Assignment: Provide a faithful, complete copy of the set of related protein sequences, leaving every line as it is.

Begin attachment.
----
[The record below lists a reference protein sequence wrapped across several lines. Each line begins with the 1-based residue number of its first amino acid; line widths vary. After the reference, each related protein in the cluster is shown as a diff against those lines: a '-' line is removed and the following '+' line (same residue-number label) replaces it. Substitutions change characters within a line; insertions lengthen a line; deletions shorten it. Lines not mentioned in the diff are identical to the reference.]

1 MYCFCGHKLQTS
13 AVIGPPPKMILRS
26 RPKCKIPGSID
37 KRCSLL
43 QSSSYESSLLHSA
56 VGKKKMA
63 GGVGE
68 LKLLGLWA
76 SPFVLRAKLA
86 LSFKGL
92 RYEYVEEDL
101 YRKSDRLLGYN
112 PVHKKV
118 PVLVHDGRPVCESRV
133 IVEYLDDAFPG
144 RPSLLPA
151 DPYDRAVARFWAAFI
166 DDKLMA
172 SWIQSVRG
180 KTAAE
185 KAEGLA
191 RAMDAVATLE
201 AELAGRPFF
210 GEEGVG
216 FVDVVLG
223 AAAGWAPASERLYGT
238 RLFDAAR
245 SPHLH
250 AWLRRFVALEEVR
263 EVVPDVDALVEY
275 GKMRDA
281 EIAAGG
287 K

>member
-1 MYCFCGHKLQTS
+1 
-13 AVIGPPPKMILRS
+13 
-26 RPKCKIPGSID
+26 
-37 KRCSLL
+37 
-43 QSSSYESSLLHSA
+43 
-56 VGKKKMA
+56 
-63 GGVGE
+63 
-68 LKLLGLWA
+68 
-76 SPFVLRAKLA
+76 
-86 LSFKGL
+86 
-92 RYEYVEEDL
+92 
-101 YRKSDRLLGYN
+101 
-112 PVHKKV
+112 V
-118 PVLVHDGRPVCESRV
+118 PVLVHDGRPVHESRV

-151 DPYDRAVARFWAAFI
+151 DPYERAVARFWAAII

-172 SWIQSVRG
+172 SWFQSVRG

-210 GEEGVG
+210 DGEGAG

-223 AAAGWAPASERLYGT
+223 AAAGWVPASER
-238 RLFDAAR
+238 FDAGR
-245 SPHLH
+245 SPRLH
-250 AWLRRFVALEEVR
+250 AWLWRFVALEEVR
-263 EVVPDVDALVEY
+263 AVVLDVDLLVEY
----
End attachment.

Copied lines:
[The record below lists a reference protein sequence wrapped across several lines. Each line begins with the 1-based residue number of its first amino acid; line widths vary. After the reference, each related protein in the cluster is shown as a diff against those lines: a '-' line is removed and the following '+' line (same residue-number label) replaces it. Substitutions change characters within a line; insertions lengthen a line; deletions shorten it. Lines not mentioned in the diff are identical to the reference.]

1 MYCFCGHKLQTS
13 AVIGPPPKMILRS
26 RPKCKIPGSID
37 KRCSLL
43 QSSSYESSLLHSA
56 VGKKKMA
63 GGVGE
68 LKLLGLWA
76 SPFVLRAKLA
86 LSFKGL
92 RYEYVEEDL
101 YRKSDRLLGYN
112 PVHKKV
118 PVLVHDGRPVCESRV
133 IVEYLDDAFPG
144 RPSLLPA
151 DPYDRAVARFWAAFI
166 DDKLMA
172 SWIQSVRG
180 KTAAE
185 KAEGLA
191 RAMDAVATLE
201 AELAGRPFF
210 GEEGVG
216 FVDVVLG
223 AAAGWAPASERLYGT
238 RLFDAAR
245 SPHLH
250 AWLRRFVALEEVR
263 EVVPDVDALVEY
275 GKMRDA
281 EIAAGG
287 K

>member
-1 MYCFCGHKLQTS
+1 
-13 AVIGPPPKMILRS
+13 
-26 RPKCKIPGSID
+26 
-37 KRCSLL
+37 
-43 QSSSYESSLLHSA
+43 
-56 VGKKKMA
+56 
-63 GGVGE
+63 
-68 LKLLGLWA
+68 
-76 SPFVLRAKLA
+76 
-86 LSFKGL
+86 
-92 RYEYVEEDL
+92 
-101 YRKSDRLLGYN
+101 
-112 PVHKKV
+112 V
-118 PVLVHDGRPVCESRV
+118 PVLVHDGRPVHESRV

-151 DPYDRAVARFWAAFI
+151 DPYERAVARFWAAII

-172 SWIQSVRG
+172 SWFQSVRG

-210 GEEGVG
+210 DGEGAG

-223 AAAGWAPASERLYGT
+223 AAAGWVPASER
-238 RLFDAAR
+238 FDAGR
-245 SPHLH
+245 SPRLH
-250 AWLRRFVALEEVR
+250 AWLWRFVALEEVR
-263 EVVPDVDALVEY
+263 AVVLDVDLLVEY